Patients in Teesside are continuing to benefit from partnership working as a spinal service shared by two local NHS trusts sees a local nurse deliver a procedure usually reserved for consultants.
Gill Rhind is a spinal triage and treat practitioner and one of the few nurses in the UK able to deliver a life-transforming pain-reducing spinal procedure.
The transforaminal epidural steroid injection is a complex process. It sees pain-killing injections delivered to specific nerve clusters to ease pain and discomfort.
Performed under x-ray conditions to ensure accurate delivery of the pain-killing medication, the complex procedure is usually performed by consultants.
Employed by South Tees Hospitals NHS Foundation Trust, Gill delivers a clinic at the University Hospital of Hartlepool every Friday. Her work is a result part of the two trusts’ extensive partner working relationship.
Gill, 52, from Hartlepool, said: “I trained as a pain specialist nurse more than ten years ago. I eventually earned a master’s degree in pain management from Edinburgh University.
“I continued with more training in spinal care, leading to working in the spinal service at The James Cook University Hospital and am now part of the shared spinal team with North Tees and Hartlepool NHS Foundation Trust.
“Bad backs are sadly part of the aging process. It’s the ‘grey hair and wrinkles’ you can’t see. The wear and tear of a bad back can’t be reversed but we can treat the pain effectively and help people live a happier and healthier life.
“It’s really nice to spend a morning a week here. I’ve had to learn some new systems and we are all very open to sharing ideas and new ways of treating our patients.”
Collaborative working – spinal nurse
[Music] Collaborative working across the Tees Valley
I’m Gill Rhind, I’m a spinal triage retreat practitioner working more predominantly at James Cook University Hospital.
[Music] What service to you provide?
We’re a team of nine practitioners working out of the South Tees area and Yorkshire area.
We triage and treat patients with back and leg pain and we provide a service where we do diagnostics and go on to assist with treatments.
[Music] What treatments do you provide?
So what I also do is the nerve root injections or transformal epidural steroid injections and they are to treat predominantly leg pain that people get off sciatica, as it’s commonly known.
[Music] What does your morning a week at the University Hospital of Hartlepool entail?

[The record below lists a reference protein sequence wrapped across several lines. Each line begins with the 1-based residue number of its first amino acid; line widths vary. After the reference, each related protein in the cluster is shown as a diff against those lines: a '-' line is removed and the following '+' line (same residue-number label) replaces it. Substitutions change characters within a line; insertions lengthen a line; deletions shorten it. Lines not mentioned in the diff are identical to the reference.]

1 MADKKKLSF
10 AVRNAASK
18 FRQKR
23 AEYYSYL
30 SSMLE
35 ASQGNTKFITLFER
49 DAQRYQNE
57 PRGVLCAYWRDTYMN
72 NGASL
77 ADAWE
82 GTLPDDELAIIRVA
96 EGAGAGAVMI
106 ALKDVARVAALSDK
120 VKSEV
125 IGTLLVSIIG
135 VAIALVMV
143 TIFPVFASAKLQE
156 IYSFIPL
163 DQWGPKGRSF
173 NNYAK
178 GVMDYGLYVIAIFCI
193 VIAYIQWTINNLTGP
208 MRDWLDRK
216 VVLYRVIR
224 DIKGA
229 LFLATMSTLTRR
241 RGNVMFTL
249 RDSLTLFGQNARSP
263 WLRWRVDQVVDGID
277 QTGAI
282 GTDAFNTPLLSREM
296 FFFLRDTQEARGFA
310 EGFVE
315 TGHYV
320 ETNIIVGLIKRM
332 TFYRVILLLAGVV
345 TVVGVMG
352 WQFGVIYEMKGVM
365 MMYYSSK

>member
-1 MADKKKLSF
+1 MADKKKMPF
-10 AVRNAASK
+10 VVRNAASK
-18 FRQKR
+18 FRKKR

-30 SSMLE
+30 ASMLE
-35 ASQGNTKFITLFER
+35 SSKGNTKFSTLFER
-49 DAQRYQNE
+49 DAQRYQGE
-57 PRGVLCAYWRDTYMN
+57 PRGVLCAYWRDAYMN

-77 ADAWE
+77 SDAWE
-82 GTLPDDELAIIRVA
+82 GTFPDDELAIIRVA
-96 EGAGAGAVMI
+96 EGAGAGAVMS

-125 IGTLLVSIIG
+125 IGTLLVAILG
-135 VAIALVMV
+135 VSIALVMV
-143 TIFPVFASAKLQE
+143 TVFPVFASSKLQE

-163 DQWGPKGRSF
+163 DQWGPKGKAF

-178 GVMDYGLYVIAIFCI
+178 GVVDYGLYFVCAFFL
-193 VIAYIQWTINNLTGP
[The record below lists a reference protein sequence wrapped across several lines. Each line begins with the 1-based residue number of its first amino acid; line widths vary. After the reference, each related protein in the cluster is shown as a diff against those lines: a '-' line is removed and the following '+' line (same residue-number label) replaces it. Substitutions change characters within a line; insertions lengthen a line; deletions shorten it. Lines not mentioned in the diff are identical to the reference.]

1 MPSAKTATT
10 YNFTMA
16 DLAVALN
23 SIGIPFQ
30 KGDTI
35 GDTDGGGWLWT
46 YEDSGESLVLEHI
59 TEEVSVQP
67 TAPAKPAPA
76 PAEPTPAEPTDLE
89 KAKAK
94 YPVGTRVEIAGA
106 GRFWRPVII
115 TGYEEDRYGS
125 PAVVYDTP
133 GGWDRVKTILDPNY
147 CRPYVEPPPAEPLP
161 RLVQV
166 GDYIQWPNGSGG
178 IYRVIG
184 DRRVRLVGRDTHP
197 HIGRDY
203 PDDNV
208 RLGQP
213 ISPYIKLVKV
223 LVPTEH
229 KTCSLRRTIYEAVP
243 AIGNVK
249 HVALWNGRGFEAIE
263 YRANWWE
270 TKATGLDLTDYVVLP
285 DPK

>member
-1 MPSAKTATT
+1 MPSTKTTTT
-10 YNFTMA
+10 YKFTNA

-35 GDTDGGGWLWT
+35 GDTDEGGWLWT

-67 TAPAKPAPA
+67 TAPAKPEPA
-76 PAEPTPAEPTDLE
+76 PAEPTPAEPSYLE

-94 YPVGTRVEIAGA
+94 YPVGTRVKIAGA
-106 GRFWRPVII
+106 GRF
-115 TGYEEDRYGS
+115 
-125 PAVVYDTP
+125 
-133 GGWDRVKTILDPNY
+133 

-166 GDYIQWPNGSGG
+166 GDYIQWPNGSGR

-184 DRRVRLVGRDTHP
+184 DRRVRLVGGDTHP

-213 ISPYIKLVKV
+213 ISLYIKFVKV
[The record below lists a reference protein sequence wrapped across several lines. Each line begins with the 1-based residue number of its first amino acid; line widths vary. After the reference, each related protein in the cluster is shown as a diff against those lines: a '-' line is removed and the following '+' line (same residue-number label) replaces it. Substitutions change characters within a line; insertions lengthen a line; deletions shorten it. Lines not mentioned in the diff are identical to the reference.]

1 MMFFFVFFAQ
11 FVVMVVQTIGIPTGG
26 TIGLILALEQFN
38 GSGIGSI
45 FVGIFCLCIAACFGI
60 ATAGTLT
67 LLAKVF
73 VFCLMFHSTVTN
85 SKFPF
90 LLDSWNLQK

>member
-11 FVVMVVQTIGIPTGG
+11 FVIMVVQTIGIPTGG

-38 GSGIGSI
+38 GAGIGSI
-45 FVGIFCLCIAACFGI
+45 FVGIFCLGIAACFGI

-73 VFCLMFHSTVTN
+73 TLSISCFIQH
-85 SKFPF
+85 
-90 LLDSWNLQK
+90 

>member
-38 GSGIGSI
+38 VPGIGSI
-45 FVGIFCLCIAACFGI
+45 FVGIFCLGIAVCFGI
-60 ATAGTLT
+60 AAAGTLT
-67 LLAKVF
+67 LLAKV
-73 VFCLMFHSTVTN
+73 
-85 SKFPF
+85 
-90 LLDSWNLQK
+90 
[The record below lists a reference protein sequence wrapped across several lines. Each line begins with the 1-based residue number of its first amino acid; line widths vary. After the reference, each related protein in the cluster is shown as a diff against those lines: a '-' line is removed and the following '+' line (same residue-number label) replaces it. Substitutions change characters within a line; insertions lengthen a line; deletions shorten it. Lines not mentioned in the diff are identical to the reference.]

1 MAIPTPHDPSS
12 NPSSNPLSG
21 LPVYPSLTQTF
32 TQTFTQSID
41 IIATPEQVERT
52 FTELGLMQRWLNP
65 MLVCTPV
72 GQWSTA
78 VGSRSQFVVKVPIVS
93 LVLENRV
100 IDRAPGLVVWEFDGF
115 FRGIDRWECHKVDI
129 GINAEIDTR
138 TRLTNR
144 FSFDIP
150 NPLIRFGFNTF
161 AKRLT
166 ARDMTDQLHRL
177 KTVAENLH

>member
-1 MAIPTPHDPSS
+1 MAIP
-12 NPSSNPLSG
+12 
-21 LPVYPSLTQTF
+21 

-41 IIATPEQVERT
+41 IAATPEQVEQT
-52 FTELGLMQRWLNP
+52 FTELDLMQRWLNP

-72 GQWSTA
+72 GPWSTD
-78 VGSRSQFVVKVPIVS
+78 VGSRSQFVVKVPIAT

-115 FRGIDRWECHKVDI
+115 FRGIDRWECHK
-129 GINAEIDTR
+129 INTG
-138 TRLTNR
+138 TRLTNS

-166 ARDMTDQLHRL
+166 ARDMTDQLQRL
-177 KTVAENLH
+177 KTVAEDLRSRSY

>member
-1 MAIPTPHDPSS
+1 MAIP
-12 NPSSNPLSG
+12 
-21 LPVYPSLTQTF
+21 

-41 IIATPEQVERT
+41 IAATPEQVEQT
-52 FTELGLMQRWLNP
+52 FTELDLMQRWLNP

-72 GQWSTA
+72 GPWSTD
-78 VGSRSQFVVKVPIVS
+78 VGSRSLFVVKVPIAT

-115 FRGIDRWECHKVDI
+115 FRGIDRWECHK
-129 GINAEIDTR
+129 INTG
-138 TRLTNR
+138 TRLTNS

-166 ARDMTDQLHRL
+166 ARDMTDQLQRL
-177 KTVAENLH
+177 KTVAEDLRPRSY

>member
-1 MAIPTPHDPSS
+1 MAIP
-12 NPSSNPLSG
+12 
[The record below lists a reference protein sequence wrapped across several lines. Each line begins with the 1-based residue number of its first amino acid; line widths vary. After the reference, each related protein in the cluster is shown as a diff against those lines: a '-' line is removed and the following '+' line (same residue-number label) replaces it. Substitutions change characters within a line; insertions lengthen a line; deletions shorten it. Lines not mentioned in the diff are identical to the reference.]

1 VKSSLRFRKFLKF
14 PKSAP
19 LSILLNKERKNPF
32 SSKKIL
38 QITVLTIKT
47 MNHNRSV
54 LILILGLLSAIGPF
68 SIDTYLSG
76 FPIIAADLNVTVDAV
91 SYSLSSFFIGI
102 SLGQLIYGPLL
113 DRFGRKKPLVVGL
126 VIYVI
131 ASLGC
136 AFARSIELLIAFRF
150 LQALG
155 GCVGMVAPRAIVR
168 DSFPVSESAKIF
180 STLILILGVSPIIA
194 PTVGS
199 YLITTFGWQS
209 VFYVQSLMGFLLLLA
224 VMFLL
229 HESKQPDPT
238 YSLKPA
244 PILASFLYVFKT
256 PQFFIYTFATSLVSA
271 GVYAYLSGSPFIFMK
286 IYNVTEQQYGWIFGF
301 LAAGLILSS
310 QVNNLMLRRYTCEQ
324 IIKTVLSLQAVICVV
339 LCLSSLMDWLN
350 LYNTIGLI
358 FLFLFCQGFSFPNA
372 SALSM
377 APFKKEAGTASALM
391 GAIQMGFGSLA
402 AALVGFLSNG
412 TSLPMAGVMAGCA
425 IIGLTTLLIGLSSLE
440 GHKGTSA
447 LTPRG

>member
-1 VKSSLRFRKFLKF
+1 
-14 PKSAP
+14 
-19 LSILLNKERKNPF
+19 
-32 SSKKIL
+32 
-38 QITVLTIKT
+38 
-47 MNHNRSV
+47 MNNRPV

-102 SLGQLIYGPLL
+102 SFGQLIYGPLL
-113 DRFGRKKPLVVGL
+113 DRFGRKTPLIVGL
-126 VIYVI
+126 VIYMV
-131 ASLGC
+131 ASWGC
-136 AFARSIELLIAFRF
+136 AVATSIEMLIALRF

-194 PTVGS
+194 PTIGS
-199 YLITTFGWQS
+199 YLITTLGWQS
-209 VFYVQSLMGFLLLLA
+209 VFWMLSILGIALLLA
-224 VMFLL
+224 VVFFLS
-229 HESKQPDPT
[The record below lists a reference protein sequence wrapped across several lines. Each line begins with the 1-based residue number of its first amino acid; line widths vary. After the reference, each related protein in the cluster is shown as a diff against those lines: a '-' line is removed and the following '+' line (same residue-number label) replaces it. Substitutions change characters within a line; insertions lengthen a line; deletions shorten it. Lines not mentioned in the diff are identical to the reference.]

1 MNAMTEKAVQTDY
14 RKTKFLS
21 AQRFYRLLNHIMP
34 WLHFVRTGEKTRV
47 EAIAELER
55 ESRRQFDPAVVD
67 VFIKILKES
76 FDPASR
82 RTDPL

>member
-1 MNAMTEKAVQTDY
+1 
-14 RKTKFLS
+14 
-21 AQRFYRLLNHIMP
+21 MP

I’m doing half a day in Hartlepool Hospital and as part of the joint working with South Tees and North Tees and Hartlepool Trusts.
The idea is to try and reduce waiting times and enhance care.
[Music] Can you tell us about your innovative role performing this procedure that is usually carried out by a doctor?
About 10 years ago I trained in this role and I had the backing of South Tees Trust and some very good consultants there who were willing to train me.
It’s very unusual for nurses to be doing this. I’m one of the only nurses in the country actually doing them and it’s quite privileged to be in this role
Yeah, I think I’m doing a good job.
[Music] What’s your history at the University Hospital of Hartlepool?
I came here in the early 90s as a newly qualified staff nurse and some of the staff that are still here 30 years later recognise me.
Also, my parents were here. My father and my mother both worked here and again people constantly saying ‘how’s my mum?’
[Music] What’s it like to work across two Trusts?
So it’s interesting. The practices are a bit different. The paperwork such like and making sure that I’m recognised by both Trusts and all the committees and such like needed to be put in place but it’s really good working across two Trusts.
I enjoy it.
Gill’s Hartlepool history
This is far from Gill’s first encounter with the University Hospital of Hartlepool.
As well as beginning her career at the hospital in 1991, Gill’s parents also worked there during the 1980s.
Gill commented: “My dad was a consultant urologist here and my mum was a business manager. They both enjoyed working here and had lots of friends among the staff.
“When I came back after all these years, I was touched that some people recognised me from when I used to work here. This hospital has always had that ‘family feel’ to it and it made the welcome even warmer.”
After leaving the University Hospital of Hartlepool to explore other career opportunities, including developing an interest in traditional Chinese medicine, Gill then worked for NHS Gateshead, where she started volunteering with Newcastle-Gateshead Medical
Volunteers. So far Gill had made more than 20 visits to Iraq where she has used her clinical skills to aid in back surgeries for the Kurdish population.
Gill’s number one tip to maintain a healthy back is regular movement. She says: “Backs like to move! Even people with bad backs can find taking a walk can have a big benefit. It might be uncomfortable to get going at first but it’s worth the effort.”
For further information please consult your health professional or visit the South Tees Hospitals NHS Foundation Trust website